This would open up so many more options to power your system. If you wanted a longer power lead, not a problem. 5 volt DC power supplies are very easy to source so you could use a larger one to power a cluster of Pi4 units.
Again sorry if there is an obvious fault in my thinking but I would love to know the answer..
The barrel jacks can be a world of hurt. Different sizes - external, internal and length. Different voltages and current limits. AC or DC. Polarity. Smoothed or unsmoothed. Regulated or unregulated. Hot or Cold (ok, maybe not that). Not to mention many weird custom versions such as multi pole, and I've seen ones that are a mutant version of Barrel, TRRRS and Phono/RCA in the same plug!Heater wrote: ↑Fri Mar 13, 2020 12:27 pmI love a good solid barrel jack connection as much as anyone. Except as already mentioned there is no standard and it is a world of chaos and pain.
I recently got hold of an Nvidia Jetson Nano and wanted to power it via it's barrel jack.
No probs I thought, I have a box full of wall warts and other power supplies with barrel connectors on their leads. I also have a ton of barrel adapters.
Well, guess what? They were all kind of different voltages. Their barrel connectors were all kind of different shapes and sizes. I could not find one that had the correct voltage and current rating and the correct size/shape connector on it. If I really wanted one I would have to buy it. In the end I cut a lead off one that had the right barrel plug, threw the wall wart away and hooked p the lead up to a 5v supply I had on the bench.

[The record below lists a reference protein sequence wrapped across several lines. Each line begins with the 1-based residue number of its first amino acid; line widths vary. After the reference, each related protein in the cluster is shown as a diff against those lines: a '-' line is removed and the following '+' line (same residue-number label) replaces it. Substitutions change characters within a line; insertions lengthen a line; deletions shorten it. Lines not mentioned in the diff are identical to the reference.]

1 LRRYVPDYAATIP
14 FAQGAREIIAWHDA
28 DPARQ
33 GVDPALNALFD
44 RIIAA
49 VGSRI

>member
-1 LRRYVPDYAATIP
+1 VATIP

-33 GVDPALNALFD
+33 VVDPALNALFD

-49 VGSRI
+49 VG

Conclusion: Using a barrel connector would be a really bad idea for the Raspberry Pi's target audience.
Clicking on this link and selecting the type I need tells me "there are no global supplies for this model".That said, I do have a working wart, official or otherwise, I don't really know.fruitoftheloom wrote: ↑Fri Mar 13, 2020 12:28 pm<snip>
https://www.raspberrypi.org/products/ty ... er-supply/
The barrel jack was just an example of an option, considering most people need to use the Pi branded PSU anyways they could have used any type of connector, it only needs two wires.Technocolour wrote: ↑Fri Mar 13, 2020 1:12 pmThe world of barrel jacks is a big non standard jungle, people would blow up thier Pis unless you increased the cost of the power section of the pi, for just about no really good reason.